One of the interesting outcomes of the B.E.N.A. general meeting is a change in its title:
In keeping with the present-day outlook it had been decided to omit the word “Empire” from the Association’s name and to call it simply the “British Naturalists’ Association”, while retaining the initials B.E.N.A. which consists of the initial letters of its Latin motto, “Beatus Est Naturae Amor”.
Returning home by car with other members of the Association, they stop near Langrish to explore the flora of a beech hangar and there they find a number of flowers new to Gran’s Spring list, including one new to her Life List, the “long wished-for Herb Paris (Paris quadrifolia)”, one of which, Gran writes, was “a specimen with six leaves instead of four”.
Gran records Goldfinches on an almost daily basis and she does again, on April 28th, writing:
A Goldfinch was singing in my Pyrus tree whilst I was dressing early, and I have seen and heard several others today. These delightful little songsters are particularly numerous this year, and have been increasing consistently for several years past – a direct result, no doubt, of the Protection of Wild Birds Act, for these birds used to be much persecuted by fanciers who trapped them and caged them for their beautiful song. How very much sweeter it is when heard in the freedom of the trees.
- Forty Years in Chandler’s Ford – a Journal (Part 1)
- Forty Years in Chandler’s Ford – a Journal (Part 2)
- Forty Years in Chandler’s Ford – a Journal (Part 3)
- Forty Years in Chandler’s Ford – a Journal (Part 4)
- Forty Years in Chandler’s Ford – a Journal (Part 5)
- Forty Years in Chandler’s Ford – a Journal (Part 6)
- Forty Years in Chandler’s Ford – a Journal (Part 7)
- Forty Years in Chandler’s Ford – a Journal (Part 8)
- Forty Years in Chandler’s Ford – a Journal (Part 9)
- Forty Years in Chandler’s Ford – a Journal (Part 10)
- Forty Years in Chandler’s Ford – a Journal (Part 11)
- Forty Years in Chandler’s Ford – a Journal (Part 12)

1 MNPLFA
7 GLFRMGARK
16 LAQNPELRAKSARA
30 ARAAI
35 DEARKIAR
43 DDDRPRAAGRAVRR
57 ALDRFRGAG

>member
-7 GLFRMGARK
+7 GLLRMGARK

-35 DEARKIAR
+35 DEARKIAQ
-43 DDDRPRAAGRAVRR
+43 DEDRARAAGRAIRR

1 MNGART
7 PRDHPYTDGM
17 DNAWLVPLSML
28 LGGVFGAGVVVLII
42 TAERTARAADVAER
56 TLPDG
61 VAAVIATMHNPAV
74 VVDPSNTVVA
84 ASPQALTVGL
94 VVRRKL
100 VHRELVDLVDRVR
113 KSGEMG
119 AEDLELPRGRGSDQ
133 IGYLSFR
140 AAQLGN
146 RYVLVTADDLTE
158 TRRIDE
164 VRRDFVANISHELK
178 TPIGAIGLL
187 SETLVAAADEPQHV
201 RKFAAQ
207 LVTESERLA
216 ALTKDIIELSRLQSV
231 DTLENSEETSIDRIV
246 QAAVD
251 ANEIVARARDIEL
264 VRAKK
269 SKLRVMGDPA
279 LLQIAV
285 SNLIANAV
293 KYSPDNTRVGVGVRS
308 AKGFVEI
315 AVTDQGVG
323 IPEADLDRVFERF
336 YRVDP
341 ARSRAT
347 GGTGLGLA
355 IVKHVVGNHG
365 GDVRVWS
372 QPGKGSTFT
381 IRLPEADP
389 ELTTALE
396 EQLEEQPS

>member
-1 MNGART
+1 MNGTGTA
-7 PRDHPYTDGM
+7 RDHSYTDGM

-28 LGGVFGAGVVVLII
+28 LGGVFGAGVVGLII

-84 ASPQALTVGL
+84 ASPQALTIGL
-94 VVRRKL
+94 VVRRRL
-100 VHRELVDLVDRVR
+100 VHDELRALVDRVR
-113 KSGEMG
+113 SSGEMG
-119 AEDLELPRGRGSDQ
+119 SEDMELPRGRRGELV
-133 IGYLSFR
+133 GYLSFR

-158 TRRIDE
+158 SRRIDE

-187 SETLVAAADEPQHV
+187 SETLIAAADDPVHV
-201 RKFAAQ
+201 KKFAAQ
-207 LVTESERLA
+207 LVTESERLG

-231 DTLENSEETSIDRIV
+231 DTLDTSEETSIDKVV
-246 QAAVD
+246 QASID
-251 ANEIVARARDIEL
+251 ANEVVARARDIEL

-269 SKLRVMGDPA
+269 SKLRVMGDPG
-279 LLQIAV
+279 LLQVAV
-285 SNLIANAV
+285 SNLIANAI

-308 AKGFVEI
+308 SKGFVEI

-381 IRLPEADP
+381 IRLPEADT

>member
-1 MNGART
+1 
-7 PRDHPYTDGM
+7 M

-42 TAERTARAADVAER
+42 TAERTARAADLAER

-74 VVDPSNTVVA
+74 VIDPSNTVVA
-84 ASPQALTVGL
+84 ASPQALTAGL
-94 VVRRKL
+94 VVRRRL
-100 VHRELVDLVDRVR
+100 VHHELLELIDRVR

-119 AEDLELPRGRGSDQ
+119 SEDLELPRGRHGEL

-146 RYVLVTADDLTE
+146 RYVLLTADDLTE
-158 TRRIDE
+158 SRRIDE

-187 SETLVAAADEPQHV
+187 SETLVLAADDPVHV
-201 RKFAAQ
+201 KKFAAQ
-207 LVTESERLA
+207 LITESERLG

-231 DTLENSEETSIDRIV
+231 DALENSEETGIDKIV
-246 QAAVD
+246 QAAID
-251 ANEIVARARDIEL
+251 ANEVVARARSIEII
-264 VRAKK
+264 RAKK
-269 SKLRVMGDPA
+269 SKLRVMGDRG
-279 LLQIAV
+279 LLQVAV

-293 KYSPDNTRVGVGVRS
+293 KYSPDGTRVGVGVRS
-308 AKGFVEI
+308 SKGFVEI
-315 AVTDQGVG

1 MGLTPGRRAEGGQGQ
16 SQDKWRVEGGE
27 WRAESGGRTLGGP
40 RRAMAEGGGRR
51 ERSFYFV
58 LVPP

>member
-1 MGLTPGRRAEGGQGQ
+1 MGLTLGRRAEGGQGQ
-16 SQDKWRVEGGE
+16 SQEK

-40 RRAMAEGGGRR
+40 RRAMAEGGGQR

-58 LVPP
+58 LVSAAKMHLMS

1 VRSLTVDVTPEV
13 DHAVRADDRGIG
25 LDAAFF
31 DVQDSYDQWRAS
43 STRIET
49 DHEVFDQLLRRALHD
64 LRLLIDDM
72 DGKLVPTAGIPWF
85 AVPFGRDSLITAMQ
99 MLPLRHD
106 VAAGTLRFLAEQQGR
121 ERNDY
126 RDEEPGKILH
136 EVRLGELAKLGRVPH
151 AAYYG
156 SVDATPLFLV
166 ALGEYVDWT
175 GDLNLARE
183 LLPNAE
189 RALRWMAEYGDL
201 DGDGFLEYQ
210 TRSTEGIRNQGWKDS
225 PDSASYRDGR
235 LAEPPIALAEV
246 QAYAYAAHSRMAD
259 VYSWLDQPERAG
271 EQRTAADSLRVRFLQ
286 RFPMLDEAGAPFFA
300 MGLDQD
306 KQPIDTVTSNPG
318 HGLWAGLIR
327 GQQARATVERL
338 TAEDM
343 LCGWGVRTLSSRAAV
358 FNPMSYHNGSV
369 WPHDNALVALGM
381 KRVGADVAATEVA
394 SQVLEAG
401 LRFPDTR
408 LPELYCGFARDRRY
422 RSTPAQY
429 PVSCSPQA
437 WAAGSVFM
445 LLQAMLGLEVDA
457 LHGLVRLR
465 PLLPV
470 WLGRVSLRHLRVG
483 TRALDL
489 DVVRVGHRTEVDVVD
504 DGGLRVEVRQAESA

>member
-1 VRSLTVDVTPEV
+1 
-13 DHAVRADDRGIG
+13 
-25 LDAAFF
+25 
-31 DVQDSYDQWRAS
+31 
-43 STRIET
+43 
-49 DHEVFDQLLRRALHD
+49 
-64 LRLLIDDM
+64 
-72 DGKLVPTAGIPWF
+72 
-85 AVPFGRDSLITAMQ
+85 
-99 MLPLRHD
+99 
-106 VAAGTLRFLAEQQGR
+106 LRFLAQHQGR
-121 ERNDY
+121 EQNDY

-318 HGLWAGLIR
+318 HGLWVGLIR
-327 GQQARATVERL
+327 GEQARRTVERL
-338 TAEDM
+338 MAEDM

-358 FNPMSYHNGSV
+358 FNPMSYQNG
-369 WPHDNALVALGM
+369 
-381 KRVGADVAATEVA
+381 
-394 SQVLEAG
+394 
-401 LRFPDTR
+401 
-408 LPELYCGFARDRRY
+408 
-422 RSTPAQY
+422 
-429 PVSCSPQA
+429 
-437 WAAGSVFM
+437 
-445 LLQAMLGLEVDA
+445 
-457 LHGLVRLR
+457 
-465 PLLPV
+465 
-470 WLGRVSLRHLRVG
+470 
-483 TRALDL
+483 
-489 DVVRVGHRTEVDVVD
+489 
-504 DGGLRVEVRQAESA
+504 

- Forty Years in Chandler’s Ford – a Journal (Part 13)
- Forty Years in Chandler’s Ford – a Journal (Part 14)
- Forty Years in Chandler’s Ford – a Journal (Part 15)
- Forty Years in Chandler’s Ford – a Journal (Part 16)
- Forty Years in Chandler’s Ford – a Journal (Part 17)
- Forty Years in Chandler’s Ford – a Journal (Part 18)
- Forty Years in Chandler’s Ford – a Journal (Part 19)
- Forty Years in Chandler’s Ford – a Journal (Part 20)
- Forty Years in Chandler’s Ford – a Journal (Part 21)
- Forty Years in Chandler’s Ford – a Journal (Part 22)
- Forty Years in Chandler’s Ford – a Journal (Part 23)
- Forty Years in Chandler’s Ford – a Journal (Part 24)
- Forty Years in Chandler’s Ford – a Journal (Part 25)
- Forty Years in Chandler’s Ford – a Journal (Part 26)
- Forty Years in Chandler’s Ford – a Journal (Part 27)
- Forty Years in Chandler’s Ford – a Journal (Part 28)
- Forty Years in Chandler’s Ford – a Journal (Part 29)
- Forty Years in Chandler’s Ford – a Journal (Part 30)
- Forty Years in Chandler’s Ford – a Journal (Part 31)
- Forty Years in Chandler’s Ford – a Journal (Part 32)
- Forty Years in Chandler’s Ford – a Journal (Part 33)
- Forty Years in Chandler’s Ford – a Journal (Part 34)
- Forty Years in Chandler’s Ford – a Journal (Part 35)
- Forty Years in Chandler’s Ford – a Journal (Part 36)
- Forty Years in Chandler’s Ford – a Journal (Part 37)
- Forty Years in Chandler’s Ford – a Journal (Part 38)
- Forty Years in Chandler’s Ford – a Journal (Part 39)
- Forty Years in Chandler’s Ford – a Journal (Part 40)
- Forty Years in Chandler’s Ford – a Journal (Part 41)
- Forty Years in Chandler’s Ford – a Journal (Part 42)
- Forty Years in Chandler’s Ford – a Journal (Part 43)
- Forty Years in Chandler’s Ford – a Journal (Part 44)
- Forty Years in Chandler’s Ford – a Journal (Part 45)
- Forty Years in Chandler’s Ford – a Journal (Part 46)
- Forty Years in Chandler’s Ford – a Journal (Part 47)
- Forty Years in Chandler’s Ford – a Joournal (Part-48)
- Forty Years in Chandler’s Ford – a Journal (Part 49)
- Forty Years in Chandler’s Ford – a Journal (Part 50)
- Forty Years in Chandler’s Ford – a Journal (Part 51)
- Forty Years in Chandler’s Ford – a Journal (Part 52)